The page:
The Marlins announced that they have placed right-hander JT Chargois on the 15-day injured list due to a right oblique strain. Fellow righty George Soriano was recalled in a corresponding move. Jordan McPherson of the Miami Herald reported on the moves prior to the official announcement and also relayed that Chargois will undergo an MRI to determine the severity of his strain.
Chargois, 32, is a late-blooming journeyman, having spent time in the big leagues with the Twins, Dodgers, Mariners, Rays and Marlins. He was traded from Seattle to Tampa at the 2021 deadline and posted a 1.90 ERA for the Rays down the stretch. He followed that up by registering a 2.42 ERA last year, striking out just 19.8% of batters faced but keeping his walks down to a 5.8% clip and getting grounders on 59.7% of balls in play. Those numbers from last year came over a relatively small sample of 21 appearances as left oblique tightness kept him on the injured list for about four months from April to August.
Despite that solid stretch of play, the Rays were facing a roster crunch at the end of last year. They had a batch of players that needed to be added in order to protect them from being selected in the Rule 5 draft and another big crop eligible for arbitration. They dealt with that logjam by making eight relatively minor trades in November and December, dealing away players like J.P. Feyereisen, Ji Man Choi and Brooks Raley. One of those deals saw Chargois and infielder Xavier Edwards become Marlins, with prospects going the other way. Chargois has made five scoreless appearances for the Marlins already in the young season, not even allowing a hit or a walk yet. He wasn’t going to sustain that forever, obviously, but it’s still a blow for the Marlins to lose a reliever who was off to a hot start. It’s unclear how long he’ll be out of action, with the upcoming MRI surely to provide more information, though even mild oblique strains usually lead to weeks-long absences. Chargois himself missed that lengthy stretch just last year due to issues with his left oblique.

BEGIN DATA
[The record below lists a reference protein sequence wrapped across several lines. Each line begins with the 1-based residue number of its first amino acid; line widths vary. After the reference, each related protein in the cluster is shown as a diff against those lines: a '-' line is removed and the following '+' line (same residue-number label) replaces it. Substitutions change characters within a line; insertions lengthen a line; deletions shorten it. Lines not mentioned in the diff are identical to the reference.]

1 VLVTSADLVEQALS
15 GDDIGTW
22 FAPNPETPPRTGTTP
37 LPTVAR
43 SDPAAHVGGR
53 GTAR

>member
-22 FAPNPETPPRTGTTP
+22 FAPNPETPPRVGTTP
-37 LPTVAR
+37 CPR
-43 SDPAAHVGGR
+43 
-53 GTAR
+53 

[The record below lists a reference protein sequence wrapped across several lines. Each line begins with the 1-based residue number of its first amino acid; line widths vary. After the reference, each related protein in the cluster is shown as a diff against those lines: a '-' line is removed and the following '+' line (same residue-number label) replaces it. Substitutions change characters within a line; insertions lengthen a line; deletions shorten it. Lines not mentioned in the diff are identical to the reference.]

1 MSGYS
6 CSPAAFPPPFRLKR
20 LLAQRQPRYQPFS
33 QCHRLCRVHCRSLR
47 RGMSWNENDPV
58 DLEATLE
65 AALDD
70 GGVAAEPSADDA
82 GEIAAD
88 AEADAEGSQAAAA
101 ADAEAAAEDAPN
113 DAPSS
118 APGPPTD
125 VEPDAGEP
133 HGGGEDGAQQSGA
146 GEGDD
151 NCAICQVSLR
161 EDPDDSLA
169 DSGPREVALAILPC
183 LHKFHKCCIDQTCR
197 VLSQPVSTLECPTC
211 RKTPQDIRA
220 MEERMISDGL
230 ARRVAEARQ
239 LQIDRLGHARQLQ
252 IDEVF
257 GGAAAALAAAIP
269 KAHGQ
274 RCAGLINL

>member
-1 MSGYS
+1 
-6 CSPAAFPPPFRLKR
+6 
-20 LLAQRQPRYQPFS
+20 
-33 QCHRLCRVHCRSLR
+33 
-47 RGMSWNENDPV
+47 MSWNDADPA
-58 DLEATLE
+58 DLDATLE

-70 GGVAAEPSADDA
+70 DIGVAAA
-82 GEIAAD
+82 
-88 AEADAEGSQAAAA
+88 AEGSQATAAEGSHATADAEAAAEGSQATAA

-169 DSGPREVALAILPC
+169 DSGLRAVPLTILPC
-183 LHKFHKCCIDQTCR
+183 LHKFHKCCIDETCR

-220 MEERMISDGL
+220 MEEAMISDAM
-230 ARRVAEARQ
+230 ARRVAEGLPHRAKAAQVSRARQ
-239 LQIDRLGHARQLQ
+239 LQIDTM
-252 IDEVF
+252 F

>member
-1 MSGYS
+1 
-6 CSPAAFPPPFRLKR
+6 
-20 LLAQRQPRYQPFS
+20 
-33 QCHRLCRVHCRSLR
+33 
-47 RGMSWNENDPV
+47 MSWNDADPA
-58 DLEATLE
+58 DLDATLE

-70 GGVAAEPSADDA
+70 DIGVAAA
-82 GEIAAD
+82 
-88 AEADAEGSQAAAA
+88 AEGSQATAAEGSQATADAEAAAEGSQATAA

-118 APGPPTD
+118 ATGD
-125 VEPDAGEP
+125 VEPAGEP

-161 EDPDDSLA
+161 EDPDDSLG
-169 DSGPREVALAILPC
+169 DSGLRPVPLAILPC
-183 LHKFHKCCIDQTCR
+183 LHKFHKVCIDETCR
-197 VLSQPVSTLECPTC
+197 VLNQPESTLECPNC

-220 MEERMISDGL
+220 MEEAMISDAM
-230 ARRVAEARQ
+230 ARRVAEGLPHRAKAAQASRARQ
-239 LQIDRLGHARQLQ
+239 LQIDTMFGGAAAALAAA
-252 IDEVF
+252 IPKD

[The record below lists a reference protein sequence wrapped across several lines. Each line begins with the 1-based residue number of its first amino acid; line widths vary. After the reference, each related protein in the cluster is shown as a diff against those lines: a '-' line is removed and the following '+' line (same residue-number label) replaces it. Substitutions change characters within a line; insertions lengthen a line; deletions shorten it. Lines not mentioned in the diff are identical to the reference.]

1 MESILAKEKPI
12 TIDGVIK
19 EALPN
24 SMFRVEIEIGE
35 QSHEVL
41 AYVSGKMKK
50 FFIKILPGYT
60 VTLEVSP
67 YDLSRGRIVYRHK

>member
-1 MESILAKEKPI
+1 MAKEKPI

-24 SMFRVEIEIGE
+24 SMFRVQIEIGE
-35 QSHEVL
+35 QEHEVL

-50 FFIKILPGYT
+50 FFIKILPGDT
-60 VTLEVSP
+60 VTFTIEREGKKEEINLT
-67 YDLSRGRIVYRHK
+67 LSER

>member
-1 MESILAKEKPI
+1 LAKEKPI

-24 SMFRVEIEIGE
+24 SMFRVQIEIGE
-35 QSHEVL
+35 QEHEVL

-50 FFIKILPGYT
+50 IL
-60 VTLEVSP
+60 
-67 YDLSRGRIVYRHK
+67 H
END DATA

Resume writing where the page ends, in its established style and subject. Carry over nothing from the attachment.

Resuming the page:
As for Soriano, 24, he’ll be making his major league debut as soon as he gets into a game. He was a starter for most of his minor league career but worked exclusively in relief upon reaching Triple-A last year. In 32 appearances for the Jumbo Shrimp, he had a 2.49 ERA, 25.7% strikeout rate, 12% walk rate and 34.5% ground ball rate. Based on that performance, he was selected to the 40-man roster in November to protect him from being selected in the Rule 5 draft and was ranked the club’s #25 prospect by Baseball America.
Well at least the Marlins are giving one of the young arms who doesn’t have much of a shot to win a starting role, a shot at the bullpen.
Other than that, not much to see here.
Guy was starting off strong too.
This guy has been injured since he was drafted
Unfortunately accurate. Chargois had a pretty high effort delivery back in the day when he was with the Twins and he was just constantly hurt. Not sure if the delivery style has changed, but it sure seems like his injury prone nature continues to the present.
I always felt Chargois was heavily short-changed by the Falvey/Levine regime who callously swept out tons of players and prospects from the previous front offices. Fortunately, it hasn’t bitten them too badly yet, but it definitely stunted some careers.
I’d always felt they believed he was expendable due to the injury prone nature even though he’s got good stuff. Now that they traded for pagan and Paddack, then signed Paddack to an extension and gave pagan a roster spot again, I’m not so sure.
And obviously the Paddack extension is to recoup any value at all from the trade to save face. And I’m torn on whether or not I want him to be successful based on this
I don’t see any reason to root against Paddack because he took an extension. If you don’t like him being signed, seems like a strike against the front office.
The last time the ownership opened up their wallets and were willing to potentially lose money was Bill Smith’s tenure. When his teams didn’t win, he got the ax. I don’t think the front office has a lot of leash left at this point.